In a not-so-friendly move, the US Navy has announced it conducted an operation to make the point of “freedom of navigation patrols” in the Indian Exclusive Economic Zone (EEZ) near Lakshadweep this week, without deliberately seeking New Delhi’s prior consent.
The US Navy regularly conducts such patrols in the contentious South China Sea to challenge China’s aggressive territorial claims over its neighbours. But a provocative declaration of similar patrols in India’s EEZ, at a time the US is seeking India’s cooperation in strengthening “alliances and partnerships” to foster “credible deterrence” against China in the Indo-Pacific, has raised eyebrows here. There has been no official reaction from India till now.
The 7th Fleet of the US Navy said in an official statement that their Arleigh Burke-class guided-missile destroyer USS John Paul Jones “asserted navigational rights and freedoms” around 130 nautical miles west of the Lakshadweep Islands, “without requesting India’s prior consent” on 7 April. This, it said, was “consistent with international law”.
“India requires prior consent for military exercises or manoeuvres in its EEZ or continental shelf, a claim inconsistent with international law. This freedom of navigation operation (FONOP) upheld the rights, freedoms, and lawful uses of the sea recognized in international law by challenging India’s excessive maritime claims,” said the US Navy in a statement.
“US forces operate in the Indo-Pacific region on a daily basis. All operations are designed in accordance with international law and demonstrate that the US will fly, sail and operate wherever international law allows,” the statement said.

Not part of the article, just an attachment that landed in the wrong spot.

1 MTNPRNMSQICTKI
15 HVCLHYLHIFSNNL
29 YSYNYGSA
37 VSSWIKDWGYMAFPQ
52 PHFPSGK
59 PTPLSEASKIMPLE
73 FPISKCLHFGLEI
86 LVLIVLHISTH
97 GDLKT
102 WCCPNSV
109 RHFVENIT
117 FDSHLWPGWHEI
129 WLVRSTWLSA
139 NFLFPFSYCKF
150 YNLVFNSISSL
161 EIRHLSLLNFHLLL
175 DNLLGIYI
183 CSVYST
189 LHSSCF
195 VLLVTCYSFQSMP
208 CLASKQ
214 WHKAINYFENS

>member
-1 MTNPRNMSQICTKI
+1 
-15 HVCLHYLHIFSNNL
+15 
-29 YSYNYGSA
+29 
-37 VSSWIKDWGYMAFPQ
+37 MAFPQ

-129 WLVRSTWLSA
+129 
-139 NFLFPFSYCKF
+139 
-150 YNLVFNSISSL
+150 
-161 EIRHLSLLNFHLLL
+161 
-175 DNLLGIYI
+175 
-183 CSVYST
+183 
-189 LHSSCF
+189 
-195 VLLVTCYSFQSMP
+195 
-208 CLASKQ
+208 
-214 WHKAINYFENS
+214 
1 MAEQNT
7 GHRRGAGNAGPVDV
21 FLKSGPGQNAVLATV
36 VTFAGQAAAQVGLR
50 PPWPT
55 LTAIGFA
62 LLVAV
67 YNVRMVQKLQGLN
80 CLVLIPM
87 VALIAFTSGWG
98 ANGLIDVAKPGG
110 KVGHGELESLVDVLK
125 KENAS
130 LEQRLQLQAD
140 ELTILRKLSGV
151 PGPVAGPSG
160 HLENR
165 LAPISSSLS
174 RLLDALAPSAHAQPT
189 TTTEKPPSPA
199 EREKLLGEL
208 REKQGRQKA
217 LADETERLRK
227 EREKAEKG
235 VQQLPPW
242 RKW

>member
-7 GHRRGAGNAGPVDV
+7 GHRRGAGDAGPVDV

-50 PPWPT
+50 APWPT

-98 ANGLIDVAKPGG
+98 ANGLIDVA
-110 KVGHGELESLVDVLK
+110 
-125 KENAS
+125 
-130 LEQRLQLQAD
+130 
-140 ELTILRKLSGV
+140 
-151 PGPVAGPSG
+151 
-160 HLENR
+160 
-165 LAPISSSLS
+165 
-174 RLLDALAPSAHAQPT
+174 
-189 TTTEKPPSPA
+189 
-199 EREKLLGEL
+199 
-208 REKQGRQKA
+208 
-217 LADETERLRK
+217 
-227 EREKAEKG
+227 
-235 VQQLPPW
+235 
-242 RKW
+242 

“We conduct routine and regular FONOPs, as we have done in the past and will continue to in the future. FONOPs are not about one country, nor are they about making political statements,” the statement read.
An Indian officer, in turn, said: “EEZs are certainly international waters where shipping cannot be impeded. The US Navy does undertake patrols in EEZs of different countries but to make such a provocative statement about India is highly unusual. While India ratified the UN Convention on the Law of the Sea (UNCLOS) in 1995, the US has not done it till now.”
Indian warships in the past have chased away a few Chinese research vessels entering the Indian EEZ and engaging in “suspicious military activity” after suitable warnings. “Indian domestic laws hold that any country carrying out military activity in its EEZ must provide prior notification,” added the officer.
While a country has full sovereignty over territorial waters, which end at 12 nautical miles from the coast, it only has special rights in the exploration of marine resources in its EEZ, which stretch to 200 nautical miles from the baseline.